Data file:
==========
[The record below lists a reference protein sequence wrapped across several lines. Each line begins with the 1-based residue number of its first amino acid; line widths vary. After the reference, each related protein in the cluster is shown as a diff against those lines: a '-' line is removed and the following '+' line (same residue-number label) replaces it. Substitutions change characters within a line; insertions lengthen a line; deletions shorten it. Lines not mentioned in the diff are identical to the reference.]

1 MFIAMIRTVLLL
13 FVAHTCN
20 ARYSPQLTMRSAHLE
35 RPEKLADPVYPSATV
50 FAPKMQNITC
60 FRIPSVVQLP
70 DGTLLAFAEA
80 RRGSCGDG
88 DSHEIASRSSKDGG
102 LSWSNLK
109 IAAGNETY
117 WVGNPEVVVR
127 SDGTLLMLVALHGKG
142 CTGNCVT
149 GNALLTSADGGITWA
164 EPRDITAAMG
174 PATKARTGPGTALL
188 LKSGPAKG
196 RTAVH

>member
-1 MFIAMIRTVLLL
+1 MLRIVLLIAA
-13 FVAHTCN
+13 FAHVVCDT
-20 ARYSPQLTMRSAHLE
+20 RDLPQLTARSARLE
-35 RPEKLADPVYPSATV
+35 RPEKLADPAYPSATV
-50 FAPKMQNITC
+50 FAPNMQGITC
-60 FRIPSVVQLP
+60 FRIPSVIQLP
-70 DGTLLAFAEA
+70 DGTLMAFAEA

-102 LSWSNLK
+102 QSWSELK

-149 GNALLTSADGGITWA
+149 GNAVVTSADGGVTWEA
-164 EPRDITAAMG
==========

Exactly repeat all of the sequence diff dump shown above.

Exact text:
[The record below lists a reference protein sequence wrapped across several lines. Each line begins with the 1-based residue number of its first amino acid; line widths vary. After the reference, each related protein in the cluster is shown as a diff against those lines: a '-' line is removed and the following '+' line (same residue-number label) replaces it. Substitutions change characters within a line; insertions lengthen a line; deletions shorten it. Lines not mentioned in the diff are identical to the reference.]

1 MFIAMIRTVLLL
13 FVAHTCN
20 ARYSPQLTMRSAHLE
35 RPEKLADPVYPSATV
50 FAPKMQNITC
60 FRIPSVVQLP
70 DGTLLAFAEA
80 RRGSCGDG
88 DSHEIASRSSKDGG
102 LSWSNLK
109 IAAGNETY
117 WVGNPEVVVR
127 SDGTLLMLVALHGKG
142 CTGNCVT
149 GNALLTSADGGITWA
164 EPRDITAAMG
174 PATKARTGPGTALL
188 LKSGPAKG
196 RTAVH

>member
-1 MFIAMIRTVLLL
+1 MLRIVLLIAA
-13 FVAHTCN
+13 FAHVVCDT
-20 ARYSPQLTMRSAHLE
+20 RDLPQLTARSARLE
-35 RPEKLADPVYPSATV
+35 RPEKLADPAYPSATV
-50 FAPKMQNITC
+50 FAPNMQGITC
-60 FRIPSVVQLP
+60 FRIPSVIQLP
-70 DGTLLAFAEA
+70 DGTLMAFAEA

-102 LSWSNLK
+102 QSWSELK

-149 GNALLTSADGGITWA
+149 GNAVVTSADGGVTWEA
-164 EPRDITAAMG